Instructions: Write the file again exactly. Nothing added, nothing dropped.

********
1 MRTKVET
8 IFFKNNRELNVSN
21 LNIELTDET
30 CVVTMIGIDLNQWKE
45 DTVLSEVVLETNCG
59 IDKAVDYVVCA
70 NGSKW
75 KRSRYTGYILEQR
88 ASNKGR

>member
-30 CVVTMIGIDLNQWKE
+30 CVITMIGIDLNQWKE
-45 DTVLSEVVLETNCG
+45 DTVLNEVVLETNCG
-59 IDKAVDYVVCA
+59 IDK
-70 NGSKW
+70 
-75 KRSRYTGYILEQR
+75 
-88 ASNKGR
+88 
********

1 MRTKVET
8 IFFKNNRELNVSN
21 LNIELTDET
30 CVVTMIGIDLNQWKE
45 DTVLSEVVLETNCG
59 IDKAVDYVVCA
70 NGSKW
75 KRSRYTGYILEQR
88 ASNKGR

>member
-30 CVVTMIGIDLNQWKE
+30 CVITMIGIDLNQWKE
-45 DTVLSEVVLETNCG
+45 DTVLNEVVLETNCG
-59 IDKAVDYVVCA
+59 IDK
-70 NGSKW
+70 
-75 KRSRYTGYILEQR
+75 
-88 ASNKGR
+88 